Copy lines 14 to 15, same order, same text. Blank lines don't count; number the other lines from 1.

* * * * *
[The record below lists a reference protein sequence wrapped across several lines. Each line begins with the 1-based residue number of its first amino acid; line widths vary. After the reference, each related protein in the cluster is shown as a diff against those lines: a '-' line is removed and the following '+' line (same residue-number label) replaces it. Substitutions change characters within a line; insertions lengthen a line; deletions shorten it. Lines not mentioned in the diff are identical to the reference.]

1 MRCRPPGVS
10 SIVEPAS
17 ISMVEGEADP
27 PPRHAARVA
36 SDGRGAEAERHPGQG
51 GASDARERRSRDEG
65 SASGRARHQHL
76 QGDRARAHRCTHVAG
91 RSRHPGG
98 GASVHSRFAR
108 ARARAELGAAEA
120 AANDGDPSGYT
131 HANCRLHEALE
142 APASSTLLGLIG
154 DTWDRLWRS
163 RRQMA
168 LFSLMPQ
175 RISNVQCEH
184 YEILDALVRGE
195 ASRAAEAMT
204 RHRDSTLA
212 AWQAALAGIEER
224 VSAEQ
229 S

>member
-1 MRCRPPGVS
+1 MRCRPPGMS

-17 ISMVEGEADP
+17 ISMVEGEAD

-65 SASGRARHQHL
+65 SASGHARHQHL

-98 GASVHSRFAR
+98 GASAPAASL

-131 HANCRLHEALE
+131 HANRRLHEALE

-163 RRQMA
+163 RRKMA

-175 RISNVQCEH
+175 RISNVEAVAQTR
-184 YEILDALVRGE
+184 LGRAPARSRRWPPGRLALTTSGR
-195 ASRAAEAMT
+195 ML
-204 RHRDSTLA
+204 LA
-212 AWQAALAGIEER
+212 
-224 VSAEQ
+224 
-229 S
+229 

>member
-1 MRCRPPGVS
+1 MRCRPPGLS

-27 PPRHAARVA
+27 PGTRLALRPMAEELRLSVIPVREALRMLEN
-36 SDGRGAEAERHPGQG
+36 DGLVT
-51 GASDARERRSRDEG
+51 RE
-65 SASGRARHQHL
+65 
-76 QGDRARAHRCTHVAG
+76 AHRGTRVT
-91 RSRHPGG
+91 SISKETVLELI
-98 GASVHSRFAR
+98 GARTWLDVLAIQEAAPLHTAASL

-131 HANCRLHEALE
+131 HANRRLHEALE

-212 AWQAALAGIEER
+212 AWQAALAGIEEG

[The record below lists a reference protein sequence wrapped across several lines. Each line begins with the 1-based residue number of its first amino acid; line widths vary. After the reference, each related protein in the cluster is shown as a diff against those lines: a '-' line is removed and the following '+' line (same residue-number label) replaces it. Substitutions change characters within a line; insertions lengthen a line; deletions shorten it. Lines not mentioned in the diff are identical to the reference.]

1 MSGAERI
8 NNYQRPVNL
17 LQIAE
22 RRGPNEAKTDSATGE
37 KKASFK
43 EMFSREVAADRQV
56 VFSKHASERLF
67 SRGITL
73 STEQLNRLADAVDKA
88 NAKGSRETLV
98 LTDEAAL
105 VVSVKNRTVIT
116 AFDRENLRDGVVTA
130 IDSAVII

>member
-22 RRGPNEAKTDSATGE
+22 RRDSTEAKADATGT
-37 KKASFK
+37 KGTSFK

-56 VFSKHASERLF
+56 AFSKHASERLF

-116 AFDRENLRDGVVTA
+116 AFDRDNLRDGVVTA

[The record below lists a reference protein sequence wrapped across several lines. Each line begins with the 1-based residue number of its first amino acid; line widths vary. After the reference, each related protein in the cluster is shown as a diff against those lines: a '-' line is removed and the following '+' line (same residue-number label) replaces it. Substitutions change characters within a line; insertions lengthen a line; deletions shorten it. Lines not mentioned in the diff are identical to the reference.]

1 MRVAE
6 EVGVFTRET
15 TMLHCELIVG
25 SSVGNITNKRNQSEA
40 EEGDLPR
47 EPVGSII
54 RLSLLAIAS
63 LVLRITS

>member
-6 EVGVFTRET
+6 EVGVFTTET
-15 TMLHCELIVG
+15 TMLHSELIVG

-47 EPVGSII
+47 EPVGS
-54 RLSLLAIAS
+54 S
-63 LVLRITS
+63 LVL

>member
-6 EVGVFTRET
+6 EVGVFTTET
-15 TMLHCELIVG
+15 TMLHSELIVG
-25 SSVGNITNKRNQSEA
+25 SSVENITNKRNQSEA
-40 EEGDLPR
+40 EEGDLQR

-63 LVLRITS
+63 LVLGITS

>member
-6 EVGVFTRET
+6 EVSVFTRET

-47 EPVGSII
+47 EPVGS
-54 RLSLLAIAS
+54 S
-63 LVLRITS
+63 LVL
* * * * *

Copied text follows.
131 HANCRLHEALE
142 APASSTLLGLIG